Actually, it’s not just thoughts, but our actions and our relationships that make us truly happy. According to the premise of the documentary Happy, a film that has (here it goes) happily made its way to Netflix streaming, our happiness is determined according to this mix: 50% genetics (you’re born that way), 10% circumstances (that new Rolex won’t make much difference) and 40% our own choices. In other words, our actions and decisions play a huge role in determining if we are walking around with a frown or grinning with glee.
As the film explains, the man pulling the rickshaw in India is as happy as the average American living in relative splendor. The Himba tribe people in Namibia have no physical wealth, but have the deep connections of family and culture that have endured millennia. They love their lives. Everyone is family, and when one is hurting, they all feel the pain. These examples and others make the film’s case.
The flip side of the coin is brutal, ugly and bleak. Illustrating unhappy is the profile of the Japanese career man who dies of karoshi, literally working himself to death, dropping dead upon receiving news of a quality problem back at the plant. Sudden cardiac arrest and instant death have become all too common in a culture that expects 3,000+ hour work years (Do the math. It’s a lot of time.) and the smallest number of vacation days in the industrialized world. (Incidently, karoshi is most common on Sundays and at the beginning of the Japanese fiscal year in April. Apparently, the thought of returning to the office on Monday morning or facing tough new quotas can kill a guy, and it’s mostly guys.)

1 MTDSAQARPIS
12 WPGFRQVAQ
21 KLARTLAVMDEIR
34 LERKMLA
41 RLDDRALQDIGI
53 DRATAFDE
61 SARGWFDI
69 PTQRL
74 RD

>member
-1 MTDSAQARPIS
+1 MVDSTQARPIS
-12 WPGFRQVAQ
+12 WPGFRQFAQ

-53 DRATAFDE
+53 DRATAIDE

Happiness, ultimately, is a choice. We can choose to connect with and nurture healthy, meaningful relationships with others. Family and community that act like family make all the difference.
We can play. Or we can work ourselves to death.
We can enjoy the intrinsic pleasures of activities and relationships. Or we can chase the latest brands and get ourselves into debt trying to impress the world with our bling (until we find that nobody cares).
We can care for each other, serve each other, and build a life that matters. Or we can focus solely on ourselves, wondering why that 10% isn’t making us truly happy.
Do something for yourself that could change the way you see the world, your work, your relationships, your spirituality and everything else important. See the film.
Also see this: Thank Your Way to Happiness
Bill Florin is the President and Owner of Resu-mazing Services Company in Monroe, Connecticut.